Mercedes Carbonell and Marina Núñez
Centro Andaluz Contemporáneo.
Oil on canvas
Deep stories of women
By Juan Bosco Díaz-Urmeneta
Diario de Sevilla
21 Diciembre 2001
The Andalusian Contemporary Art Centre presents an exhibition, which represents the trajectory of two fully consolidated artists. Marina Núñez shows a synthesis of her previous work about as close as the most unsettling, and Mercedes Carbonell shows in her work new ways related to her earlier work.
The convergence was not easy. The worlds of Mercedes Carbonell and Marina Núñez are very different but they settle a strong harmony in the Caruja and people want to see them again.
In vertical, a great photograph of a woman on a sheet of glass. She is surprised from the advertising: surprise of what she sees and the strangeness at the threshold that resists it. In horizontal, next to her, there is a light box with a dark female body. On the canvas it is painted the face, the arms and the legs; the rest is part of the computer graphics. If the painted body parts opposed its dense matter, the vibrations of the computer graphics challenge those parts and put us to a hidden energy well.
This work of Marina Núñez is almost a synthesis of her concerns. For her, the closest thing is also the most disconcerting. The sinister is which, being domestic and nearby, contains a threat, said Freud. Isn’t body and desire the most disturbing features of our guests? They encourage the work of Núñez. Perhaps the art scholar recognized in the TV-series Locura multiple references to the pictorial tradition, but what is impressive from her is the simplicity with which she designates the weak border that separates the healthy mind from the sick mind. Their images are those of the gesture and the space of what we call injustice, but are neighbours from the energy of the affection and intelligence that appears in the figures of the science fiction series.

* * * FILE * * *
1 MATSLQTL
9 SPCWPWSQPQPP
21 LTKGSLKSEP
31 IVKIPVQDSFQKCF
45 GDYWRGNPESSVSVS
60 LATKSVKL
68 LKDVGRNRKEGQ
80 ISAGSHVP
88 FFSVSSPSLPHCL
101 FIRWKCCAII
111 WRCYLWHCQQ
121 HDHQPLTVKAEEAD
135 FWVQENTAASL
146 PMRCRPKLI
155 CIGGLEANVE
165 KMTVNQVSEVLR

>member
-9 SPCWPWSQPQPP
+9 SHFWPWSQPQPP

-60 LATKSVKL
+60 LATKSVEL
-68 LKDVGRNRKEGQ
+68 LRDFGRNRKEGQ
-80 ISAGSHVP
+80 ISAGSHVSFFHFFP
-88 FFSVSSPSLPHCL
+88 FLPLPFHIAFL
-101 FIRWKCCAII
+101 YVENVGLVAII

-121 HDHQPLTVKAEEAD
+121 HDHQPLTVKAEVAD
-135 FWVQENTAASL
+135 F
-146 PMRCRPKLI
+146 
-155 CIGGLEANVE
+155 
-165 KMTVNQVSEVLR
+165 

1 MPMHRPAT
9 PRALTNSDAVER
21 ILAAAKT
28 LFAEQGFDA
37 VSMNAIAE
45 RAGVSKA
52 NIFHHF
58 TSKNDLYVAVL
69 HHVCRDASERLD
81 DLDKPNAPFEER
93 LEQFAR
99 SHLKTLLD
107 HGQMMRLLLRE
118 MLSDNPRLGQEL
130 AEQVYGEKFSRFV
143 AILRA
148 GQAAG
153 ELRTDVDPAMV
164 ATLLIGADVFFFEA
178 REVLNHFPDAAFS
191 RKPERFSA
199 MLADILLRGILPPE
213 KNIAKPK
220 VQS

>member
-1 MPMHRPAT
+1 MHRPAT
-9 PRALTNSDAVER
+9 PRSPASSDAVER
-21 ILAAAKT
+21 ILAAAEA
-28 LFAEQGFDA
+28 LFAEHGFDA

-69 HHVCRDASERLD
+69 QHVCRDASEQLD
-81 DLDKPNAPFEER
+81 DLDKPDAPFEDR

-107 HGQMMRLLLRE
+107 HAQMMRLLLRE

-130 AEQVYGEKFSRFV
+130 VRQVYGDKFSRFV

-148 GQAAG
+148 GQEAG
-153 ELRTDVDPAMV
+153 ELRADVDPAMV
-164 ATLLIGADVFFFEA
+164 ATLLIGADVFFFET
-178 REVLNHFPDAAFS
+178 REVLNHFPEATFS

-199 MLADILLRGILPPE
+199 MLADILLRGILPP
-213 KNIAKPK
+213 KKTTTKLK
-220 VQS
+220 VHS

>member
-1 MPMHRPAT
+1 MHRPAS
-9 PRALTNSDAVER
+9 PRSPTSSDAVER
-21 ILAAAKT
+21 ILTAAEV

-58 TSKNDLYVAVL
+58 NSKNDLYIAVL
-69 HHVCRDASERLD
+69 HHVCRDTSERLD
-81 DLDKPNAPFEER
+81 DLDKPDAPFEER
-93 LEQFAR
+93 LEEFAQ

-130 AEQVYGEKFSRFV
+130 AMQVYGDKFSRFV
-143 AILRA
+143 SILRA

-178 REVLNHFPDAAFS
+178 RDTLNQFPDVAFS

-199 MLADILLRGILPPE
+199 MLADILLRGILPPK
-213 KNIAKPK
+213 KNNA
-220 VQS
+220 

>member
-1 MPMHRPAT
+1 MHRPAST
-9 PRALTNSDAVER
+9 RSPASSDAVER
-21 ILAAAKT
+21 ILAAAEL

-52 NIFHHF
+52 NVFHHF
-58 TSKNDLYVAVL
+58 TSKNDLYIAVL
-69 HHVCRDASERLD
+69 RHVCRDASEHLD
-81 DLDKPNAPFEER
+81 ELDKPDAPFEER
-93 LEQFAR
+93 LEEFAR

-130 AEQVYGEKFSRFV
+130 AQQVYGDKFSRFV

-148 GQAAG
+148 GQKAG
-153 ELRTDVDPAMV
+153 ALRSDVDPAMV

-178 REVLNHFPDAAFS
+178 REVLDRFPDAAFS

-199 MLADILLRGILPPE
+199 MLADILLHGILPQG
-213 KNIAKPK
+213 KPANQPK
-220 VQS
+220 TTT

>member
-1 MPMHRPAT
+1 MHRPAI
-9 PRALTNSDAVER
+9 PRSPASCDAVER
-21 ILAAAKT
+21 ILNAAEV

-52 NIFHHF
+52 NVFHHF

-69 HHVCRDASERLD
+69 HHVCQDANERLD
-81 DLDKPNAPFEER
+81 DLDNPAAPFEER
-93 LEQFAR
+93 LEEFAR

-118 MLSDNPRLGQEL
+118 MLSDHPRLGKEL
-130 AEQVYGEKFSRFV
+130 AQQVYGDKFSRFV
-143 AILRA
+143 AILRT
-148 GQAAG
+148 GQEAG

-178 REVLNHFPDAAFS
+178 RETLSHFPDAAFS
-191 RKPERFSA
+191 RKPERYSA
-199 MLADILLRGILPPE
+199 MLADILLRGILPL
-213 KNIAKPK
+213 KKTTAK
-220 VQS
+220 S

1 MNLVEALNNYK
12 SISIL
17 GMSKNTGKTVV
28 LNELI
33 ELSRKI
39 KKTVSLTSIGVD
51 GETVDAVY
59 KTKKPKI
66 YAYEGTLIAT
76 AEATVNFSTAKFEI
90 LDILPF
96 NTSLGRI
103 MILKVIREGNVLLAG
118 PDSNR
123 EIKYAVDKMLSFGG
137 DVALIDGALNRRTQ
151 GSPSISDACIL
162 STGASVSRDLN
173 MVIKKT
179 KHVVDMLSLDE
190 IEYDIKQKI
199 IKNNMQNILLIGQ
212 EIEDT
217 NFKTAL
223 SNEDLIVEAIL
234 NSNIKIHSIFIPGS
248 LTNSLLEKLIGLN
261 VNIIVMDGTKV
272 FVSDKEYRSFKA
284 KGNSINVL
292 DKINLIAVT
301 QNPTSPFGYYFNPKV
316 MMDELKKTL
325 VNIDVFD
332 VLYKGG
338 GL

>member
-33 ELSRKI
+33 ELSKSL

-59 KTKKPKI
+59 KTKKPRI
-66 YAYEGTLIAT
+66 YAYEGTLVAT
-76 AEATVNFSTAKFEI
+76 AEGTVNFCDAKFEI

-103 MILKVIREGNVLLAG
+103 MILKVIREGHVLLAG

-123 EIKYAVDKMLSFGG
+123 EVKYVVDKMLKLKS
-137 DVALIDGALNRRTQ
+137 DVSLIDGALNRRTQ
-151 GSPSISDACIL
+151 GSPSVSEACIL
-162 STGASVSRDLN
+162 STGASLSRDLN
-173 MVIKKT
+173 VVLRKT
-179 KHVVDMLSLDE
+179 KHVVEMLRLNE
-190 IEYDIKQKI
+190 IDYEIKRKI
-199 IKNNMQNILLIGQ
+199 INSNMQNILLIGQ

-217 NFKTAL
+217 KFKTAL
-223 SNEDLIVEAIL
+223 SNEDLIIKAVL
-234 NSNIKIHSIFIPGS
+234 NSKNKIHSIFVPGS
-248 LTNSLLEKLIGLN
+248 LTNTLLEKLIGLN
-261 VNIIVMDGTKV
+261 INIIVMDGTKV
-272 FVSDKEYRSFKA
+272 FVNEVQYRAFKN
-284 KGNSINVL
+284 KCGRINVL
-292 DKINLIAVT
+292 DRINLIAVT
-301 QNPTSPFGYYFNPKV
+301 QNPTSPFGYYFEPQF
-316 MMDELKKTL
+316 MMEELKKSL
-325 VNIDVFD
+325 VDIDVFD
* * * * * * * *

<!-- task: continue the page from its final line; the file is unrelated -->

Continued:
Núñez shows other disconcerting closeness: the consistency, which gives security to the body although it changes itself in thing, cohabits with the agitation that animates it, although it may miss it. Núñez raises the sinister act. She does it with the security that anyone knows or suspects that the other face of mental illness is the sensitivity and the intelligence, and the body is the beauty, the trembling or nothing. These limits create complaints in the work of Marina Núñez. Complain about the silence. The world of male ignores it and silences it.
It is said that Mercedes Carbonell work is autobiographical. I am not sure about that. I think that she uses an old resource, self-portrait, in which the painter finds herself with another. The use of the double is fully justified when the problem is the identity. And this is not a matter of Carbonell, but a permanent question of our irrational civilization. She asks herself this question with the women because they don’t believe in social masks in which the male rests complacent.
The question of the identity is already present in Dolly, where pop figuration accentuates the problem in humour and appears strong in the installation of the two artists, who some called Miss Hyde― in which the double of Carbonell image is a digital body of Núñez.
If the expression in María Núñez allows to live with the sinister, Carbonell raises the disconcerting identity thanks to the irony: How this can be admired if it seen every day? Irony break the hypocrisy of the viewer who doesn’t want to hear the hubbub of identities, while invents entertainment industries to not feel alone with itself.
In the recent work of Carbonell, irony goes together with the virtualities of the new techniques of the image. The computer processing and the plastic media are effective to zoom out the image, while the careful pictorial treatment gives depth and density: a small paint which concentrates the irony in the title, Gota Caliente, shows these possibilities. The series entitled Marina Núñez and other three pictures, in which the face vanish in a very elaborated painting, show new points of the pictorial work of Carbonell.